Insurance Expansion Lowers Incidence of Out-of-Hospital Cardiac Arrests

Medicaid expansion significantly reduced out-of-hospital cardiac arrest in middle-aged and elderly populations in the U.S., according to a study recently published in the Journal of the American Heart Association.

Eric C. Stecker, MD, MPH, FACC, et al., analyzed the effect of health insurance expansion under the Affordable Care Act of 2010 (ACA) by reviewing emergency medical service records within Multnomah County, OR, for dispatches with a primary or secondary impression of cardiac arrest, between 2011 – 2012 (pre-expansion) and 2014 – 2015 (post- expansion).

The results of the study showed that the incidence of out-of-hospital sudden cardiac arrest in middle-aged adults (45 – 64 years old) decreased by 17 percent following the implementation of ACA, specifically the expansion of Medicaid. There was no change in incidences of cardiac arrest among the elderly population (>65 years old).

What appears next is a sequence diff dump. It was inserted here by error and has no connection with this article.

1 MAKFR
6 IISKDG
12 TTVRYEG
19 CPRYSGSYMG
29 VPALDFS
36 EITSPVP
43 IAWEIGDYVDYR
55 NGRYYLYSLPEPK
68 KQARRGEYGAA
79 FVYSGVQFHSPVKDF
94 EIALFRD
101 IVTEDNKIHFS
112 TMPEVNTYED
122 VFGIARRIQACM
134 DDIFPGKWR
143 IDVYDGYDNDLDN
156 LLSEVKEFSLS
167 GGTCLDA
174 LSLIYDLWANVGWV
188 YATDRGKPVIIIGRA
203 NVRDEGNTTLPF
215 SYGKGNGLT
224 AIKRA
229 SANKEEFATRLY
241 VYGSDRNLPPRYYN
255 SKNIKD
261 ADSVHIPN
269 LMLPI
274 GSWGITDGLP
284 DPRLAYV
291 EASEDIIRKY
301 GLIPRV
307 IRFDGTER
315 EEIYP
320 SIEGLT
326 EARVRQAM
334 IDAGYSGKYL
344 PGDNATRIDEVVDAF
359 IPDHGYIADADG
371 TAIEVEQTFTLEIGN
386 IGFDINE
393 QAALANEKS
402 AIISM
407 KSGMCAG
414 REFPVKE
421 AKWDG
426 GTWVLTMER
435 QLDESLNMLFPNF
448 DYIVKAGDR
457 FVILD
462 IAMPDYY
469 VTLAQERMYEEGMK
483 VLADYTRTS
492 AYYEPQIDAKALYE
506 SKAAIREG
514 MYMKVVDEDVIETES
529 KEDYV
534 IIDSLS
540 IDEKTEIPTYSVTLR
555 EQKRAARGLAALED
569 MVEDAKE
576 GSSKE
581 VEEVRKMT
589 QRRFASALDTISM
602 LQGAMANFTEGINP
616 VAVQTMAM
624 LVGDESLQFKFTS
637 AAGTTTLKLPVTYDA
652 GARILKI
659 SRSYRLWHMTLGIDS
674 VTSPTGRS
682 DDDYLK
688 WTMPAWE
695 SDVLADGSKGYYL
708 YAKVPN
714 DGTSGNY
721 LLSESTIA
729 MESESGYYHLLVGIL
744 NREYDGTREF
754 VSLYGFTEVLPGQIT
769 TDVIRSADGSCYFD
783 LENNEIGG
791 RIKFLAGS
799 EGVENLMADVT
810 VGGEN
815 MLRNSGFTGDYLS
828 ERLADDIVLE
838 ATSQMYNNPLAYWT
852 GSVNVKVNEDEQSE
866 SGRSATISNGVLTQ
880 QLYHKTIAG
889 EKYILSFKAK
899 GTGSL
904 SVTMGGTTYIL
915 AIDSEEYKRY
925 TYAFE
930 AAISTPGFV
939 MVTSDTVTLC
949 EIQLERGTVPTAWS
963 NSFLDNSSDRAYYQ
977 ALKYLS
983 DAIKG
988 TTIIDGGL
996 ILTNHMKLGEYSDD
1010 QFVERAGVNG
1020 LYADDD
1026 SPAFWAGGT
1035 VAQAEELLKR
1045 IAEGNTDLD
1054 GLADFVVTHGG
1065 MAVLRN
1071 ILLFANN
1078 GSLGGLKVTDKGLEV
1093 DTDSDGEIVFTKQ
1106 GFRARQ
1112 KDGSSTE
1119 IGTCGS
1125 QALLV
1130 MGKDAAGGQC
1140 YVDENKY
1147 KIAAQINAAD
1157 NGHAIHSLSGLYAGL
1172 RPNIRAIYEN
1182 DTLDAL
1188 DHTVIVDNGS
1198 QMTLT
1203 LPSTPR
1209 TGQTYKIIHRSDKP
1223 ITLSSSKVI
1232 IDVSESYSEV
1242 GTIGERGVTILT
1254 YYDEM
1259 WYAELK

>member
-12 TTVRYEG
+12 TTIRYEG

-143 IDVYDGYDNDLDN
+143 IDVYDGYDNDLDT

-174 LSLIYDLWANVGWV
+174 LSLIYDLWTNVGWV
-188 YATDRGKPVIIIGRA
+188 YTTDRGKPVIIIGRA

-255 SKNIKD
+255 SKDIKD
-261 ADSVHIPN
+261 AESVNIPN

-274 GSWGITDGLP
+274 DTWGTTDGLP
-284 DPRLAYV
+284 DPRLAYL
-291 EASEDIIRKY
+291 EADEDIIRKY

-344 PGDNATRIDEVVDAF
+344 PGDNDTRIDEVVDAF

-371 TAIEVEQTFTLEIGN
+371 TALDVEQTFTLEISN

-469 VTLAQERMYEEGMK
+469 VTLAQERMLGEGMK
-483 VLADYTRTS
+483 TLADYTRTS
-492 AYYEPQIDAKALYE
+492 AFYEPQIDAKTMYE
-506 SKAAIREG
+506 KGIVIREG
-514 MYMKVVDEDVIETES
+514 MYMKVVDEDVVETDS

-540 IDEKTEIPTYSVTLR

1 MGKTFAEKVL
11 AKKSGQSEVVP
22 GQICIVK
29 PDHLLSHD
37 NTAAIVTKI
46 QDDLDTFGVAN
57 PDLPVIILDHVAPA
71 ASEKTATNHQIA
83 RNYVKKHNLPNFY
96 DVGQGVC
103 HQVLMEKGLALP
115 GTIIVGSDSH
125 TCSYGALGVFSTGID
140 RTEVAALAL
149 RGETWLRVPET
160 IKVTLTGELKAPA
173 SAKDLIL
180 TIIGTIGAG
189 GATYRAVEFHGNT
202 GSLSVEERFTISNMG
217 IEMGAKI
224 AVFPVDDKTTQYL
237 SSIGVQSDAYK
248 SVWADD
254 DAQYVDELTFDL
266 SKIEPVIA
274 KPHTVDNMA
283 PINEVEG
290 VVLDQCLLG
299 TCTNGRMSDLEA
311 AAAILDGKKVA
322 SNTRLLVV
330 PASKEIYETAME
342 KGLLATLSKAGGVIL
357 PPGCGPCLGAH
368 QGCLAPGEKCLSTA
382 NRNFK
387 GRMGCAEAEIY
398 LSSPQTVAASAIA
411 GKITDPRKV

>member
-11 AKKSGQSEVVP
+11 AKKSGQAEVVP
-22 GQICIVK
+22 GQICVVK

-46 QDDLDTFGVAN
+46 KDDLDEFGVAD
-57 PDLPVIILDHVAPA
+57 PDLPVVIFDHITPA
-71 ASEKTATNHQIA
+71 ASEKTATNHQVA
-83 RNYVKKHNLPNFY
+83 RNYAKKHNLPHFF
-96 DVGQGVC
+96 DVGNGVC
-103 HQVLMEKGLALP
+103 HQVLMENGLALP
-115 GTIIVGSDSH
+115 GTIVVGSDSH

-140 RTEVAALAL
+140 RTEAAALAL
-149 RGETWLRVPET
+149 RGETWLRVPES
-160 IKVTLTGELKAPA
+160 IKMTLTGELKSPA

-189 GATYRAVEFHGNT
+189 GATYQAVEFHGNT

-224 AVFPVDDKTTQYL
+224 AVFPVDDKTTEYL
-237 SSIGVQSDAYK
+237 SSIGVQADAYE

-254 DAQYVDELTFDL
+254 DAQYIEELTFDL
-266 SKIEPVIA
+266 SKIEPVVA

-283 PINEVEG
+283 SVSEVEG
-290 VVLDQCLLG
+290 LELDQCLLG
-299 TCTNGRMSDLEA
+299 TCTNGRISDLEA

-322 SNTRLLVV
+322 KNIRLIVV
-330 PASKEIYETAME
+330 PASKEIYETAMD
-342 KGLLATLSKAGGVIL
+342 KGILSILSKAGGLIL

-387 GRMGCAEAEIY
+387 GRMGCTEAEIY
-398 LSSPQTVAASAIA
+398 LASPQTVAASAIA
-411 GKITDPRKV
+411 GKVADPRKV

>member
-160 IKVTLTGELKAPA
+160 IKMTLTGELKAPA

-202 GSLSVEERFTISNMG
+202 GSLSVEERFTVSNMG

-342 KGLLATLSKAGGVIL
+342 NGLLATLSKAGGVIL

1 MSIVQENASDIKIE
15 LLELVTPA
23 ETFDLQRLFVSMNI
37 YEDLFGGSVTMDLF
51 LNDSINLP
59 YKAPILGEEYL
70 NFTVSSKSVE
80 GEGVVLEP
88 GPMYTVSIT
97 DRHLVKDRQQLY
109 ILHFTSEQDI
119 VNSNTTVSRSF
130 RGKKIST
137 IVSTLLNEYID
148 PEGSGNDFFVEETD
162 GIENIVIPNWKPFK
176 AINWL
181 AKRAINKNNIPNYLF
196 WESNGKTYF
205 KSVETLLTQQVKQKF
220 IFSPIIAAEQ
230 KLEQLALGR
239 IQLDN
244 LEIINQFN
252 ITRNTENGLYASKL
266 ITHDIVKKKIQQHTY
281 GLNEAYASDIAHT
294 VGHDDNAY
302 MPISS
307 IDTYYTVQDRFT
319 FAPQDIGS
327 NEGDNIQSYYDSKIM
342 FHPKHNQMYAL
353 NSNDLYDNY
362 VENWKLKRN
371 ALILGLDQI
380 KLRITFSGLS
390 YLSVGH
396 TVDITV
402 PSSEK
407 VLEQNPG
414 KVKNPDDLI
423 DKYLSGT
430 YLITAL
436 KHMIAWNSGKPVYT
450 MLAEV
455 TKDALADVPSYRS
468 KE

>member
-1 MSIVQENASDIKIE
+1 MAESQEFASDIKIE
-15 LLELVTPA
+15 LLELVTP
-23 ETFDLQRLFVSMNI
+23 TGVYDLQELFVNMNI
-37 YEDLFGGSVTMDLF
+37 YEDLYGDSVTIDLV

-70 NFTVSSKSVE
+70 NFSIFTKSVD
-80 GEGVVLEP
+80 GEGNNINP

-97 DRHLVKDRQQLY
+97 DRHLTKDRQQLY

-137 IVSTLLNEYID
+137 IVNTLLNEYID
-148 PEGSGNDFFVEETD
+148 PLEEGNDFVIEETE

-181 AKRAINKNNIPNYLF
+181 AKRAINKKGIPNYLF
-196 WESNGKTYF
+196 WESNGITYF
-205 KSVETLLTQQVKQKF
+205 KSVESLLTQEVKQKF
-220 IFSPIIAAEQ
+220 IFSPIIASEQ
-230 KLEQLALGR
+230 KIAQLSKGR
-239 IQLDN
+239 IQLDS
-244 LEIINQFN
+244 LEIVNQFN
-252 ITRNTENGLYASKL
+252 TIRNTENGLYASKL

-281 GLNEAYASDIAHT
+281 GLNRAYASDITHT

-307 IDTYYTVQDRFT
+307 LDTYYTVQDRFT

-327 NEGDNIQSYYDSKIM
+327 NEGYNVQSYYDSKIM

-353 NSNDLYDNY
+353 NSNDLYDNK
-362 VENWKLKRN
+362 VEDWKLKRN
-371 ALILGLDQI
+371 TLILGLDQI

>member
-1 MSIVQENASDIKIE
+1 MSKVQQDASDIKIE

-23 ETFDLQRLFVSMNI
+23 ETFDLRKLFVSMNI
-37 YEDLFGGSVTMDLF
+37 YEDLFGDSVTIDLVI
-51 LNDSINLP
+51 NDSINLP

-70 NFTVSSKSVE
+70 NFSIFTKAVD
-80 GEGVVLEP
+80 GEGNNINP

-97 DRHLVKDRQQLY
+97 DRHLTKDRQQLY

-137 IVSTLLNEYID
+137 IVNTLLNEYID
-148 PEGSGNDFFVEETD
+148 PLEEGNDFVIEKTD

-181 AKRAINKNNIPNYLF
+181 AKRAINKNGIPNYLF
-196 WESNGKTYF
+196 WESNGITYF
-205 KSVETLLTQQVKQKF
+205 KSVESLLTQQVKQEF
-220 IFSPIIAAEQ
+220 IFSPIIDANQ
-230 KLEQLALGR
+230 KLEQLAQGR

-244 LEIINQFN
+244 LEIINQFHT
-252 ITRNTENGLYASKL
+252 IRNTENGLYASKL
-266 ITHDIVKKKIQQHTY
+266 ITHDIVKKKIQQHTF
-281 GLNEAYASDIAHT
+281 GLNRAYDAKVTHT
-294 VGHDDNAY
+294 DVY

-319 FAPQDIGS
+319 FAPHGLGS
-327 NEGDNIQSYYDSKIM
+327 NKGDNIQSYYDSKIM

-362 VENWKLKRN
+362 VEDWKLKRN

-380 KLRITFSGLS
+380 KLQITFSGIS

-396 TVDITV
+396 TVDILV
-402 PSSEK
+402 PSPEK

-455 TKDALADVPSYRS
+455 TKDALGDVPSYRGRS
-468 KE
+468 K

The authors of the study note that "prior studies showing notable improvements in cardiovascular care after individuals gain access to insurance support the potential for insurance expansion to improve cardiovascular outcomes." They add that "future studies using this methodology could be used to evaluate similarities or differences in the effects of private insurance expansion and Medicaid expansion."

Clinical Topics: Arrhythmias and Clinical EP, SCD/Ventricular Arrhythmias

Keywords: Patient Protection and Affordable Care Act, Medicaid, Out-of-Hospital Cardiac Arrest, Incidence, American Heart Association, Insurance, Health, Emergency Medical Services, Death, Sudden, Cardiac, Middle Aged

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